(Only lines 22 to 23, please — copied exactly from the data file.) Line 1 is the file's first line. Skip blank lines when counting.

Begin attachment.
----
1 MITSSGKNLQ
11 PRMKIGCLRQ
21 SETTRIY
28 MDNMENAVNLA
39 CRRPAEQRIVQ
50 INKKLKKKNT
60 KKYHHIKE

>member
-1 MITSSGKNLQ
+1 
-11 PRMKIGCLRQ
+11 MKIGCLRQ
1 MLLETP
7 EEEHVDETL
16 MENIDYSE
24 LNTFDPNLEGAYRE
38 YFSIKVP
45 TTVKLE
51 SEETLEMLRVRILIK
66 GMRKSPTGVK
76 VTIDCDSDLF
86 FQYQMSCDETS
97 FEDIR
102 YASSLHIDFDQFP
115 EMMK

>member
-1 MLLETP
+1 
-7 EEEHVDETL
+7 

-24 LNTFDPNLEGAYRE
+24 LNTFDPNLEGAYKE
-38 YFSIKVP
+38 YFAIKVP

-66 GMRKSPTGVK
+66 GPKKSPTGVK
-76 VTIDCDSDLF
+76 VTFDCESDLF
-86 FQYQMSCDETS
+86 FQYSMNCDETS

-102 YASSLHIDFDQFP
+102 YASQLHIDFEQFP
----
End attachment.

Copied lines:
86 FQYQMSCDETS
97 FEDIR